AUTHOR:		Robert Connolly <robert at linuxfromscratch dot org> (ashes)

DATE:		2007-05-16

LICENSE:	Public Domain

SYNOPSIS:	Entropy and random number generators in Linux


The word "entropy" generally means "chaos", "disorder", or "uncertainty". In
this hint "entropy" is used to describe random computer data.

Many system components depend on entropy (random numbers) for various tasks.
One of the simplest examples would be the fortune(6) program, which gives a
random quote from a list when we log in. Another simple example is a solitaire
card game, or the shuffle option in a music player. Without random numbers
these programs would generate the same results every time they run. The above
examples are low security applications. It is not critical for them to use
high quality random numbers, and in applications like these the current system
time and date is usually an adequate source of entropy.

Examples of medium security uses for entropy would be applications like
mktemp(1), password salt, or the Stack Smashing Protector (SSP) GCC feature.
These applications need unpredictable entropy to function securely, but the
life span of these applications is generally short, so they do not need to use
the highest quality entropy available. Using the system time is unsafe for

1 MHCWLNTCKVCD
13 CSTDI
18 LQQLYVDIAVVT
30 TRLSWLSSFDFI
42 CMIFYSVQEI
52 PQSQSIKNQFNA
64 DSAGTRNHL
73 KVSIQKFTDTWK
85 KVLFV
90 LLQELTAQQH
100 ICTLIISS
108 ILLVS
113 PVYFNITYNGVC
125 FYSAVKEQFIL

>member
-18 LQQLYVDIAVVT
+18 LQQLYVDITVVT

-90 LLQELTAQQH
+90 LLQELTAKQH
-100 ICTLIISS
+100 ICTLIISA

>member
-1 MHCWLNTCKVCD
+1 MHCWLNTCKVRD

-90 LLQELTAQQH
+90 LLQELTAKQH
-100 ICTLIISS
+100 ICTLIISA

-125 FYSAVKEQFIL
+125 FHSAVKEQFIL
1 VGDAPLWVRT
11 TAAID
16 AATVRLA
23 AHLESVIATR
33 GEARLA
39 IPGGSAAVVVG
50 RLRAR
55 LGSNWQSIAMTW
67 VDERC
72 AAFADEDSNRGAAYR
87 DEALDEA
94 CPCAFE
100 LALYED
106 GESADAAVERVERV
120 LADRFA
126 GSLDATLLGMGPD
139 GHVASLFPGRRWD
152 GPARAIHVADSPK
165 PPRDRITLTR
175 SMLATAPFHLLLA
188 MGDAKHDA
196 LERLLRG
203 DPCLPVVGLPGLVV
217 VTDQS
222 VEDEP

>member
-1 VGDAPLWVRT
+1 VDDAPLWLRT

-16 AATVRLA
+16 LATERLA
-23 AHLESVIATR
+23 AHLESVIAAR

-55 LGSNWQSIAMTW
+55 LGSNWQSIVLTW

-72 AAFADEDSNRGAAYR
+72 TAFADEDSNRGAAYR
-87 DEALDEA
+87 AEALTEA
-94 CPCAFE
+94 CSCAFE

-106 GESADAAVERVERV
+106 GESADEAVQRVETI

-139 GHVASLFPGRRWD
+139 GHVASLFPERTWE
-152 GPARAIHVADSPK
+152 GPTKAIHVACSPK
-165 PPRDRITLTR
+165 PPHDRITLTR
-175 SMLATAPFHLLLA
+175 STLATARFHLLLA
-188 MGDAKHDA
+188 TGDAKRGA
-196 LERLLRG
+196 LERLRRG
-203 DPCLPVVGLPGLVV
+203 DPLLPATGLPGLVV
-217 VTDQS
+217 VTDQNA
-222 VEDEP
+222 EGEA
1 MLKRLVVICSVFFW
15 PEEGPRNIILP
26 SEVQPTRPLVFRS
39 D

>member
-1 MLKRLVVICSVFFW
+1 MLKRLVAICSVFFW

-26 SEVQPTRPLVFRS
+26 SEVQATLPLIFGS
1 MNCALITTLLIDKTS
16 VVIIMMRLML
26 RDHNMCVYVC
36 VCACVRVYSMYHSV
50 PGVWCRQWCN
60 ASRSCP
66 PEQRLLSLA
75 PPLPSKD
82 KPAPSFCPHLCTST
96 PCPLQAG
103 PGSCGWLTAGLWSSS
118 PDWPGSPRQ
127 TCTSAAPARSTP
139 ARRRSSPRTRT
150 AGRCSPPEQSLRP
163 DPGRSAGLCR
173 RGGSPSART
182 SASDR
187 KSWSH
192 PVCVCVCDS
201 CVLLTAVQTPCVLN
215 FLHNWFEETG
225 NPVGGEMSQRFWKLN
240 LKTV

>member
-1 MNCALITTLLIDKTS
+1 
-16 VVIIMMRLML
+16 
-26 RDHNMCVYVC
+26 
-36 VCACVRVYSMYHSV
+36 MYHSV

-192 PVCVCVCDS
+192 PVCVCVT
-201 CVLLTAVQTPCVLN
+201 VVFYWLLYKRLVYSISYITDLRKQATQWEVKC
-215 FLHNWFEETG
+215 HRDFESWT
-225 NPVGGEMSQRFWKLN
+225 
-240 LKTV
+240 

these applications because it is predictable.

Cryptographic keys tend to have a very long life, often several years. Even
after the key is eventually replaced, everything it was used to encrypt remains
only as safe as the entropy used to generate the key. For cryptography we want
to use the best entropy possible, and conserve this high quality entropy
specifically for cryptography.

Generating true entropy in a computer is fairly difficult because nothing,
outside of quantum physics, is random. The Linux kernel uses keyboard, mouse,
network, and disc activities, with a cryptographic algorithm (SHA1), to
generate data for the /dev/random device. One of the problems with this is that
the input is not constant, so the kernel entropy pool can easily become empty.
The /dev/random device is called a "blocking device". This means if the entropy
pool is empty applications trying to use /dev/random will have to wait,
indefinitely, until something refills the pool. This is both a feature and a
nuisance, and can cause a denial of service depending on the application.
Another problem with using the keyboard, mouse, network, and disc activity is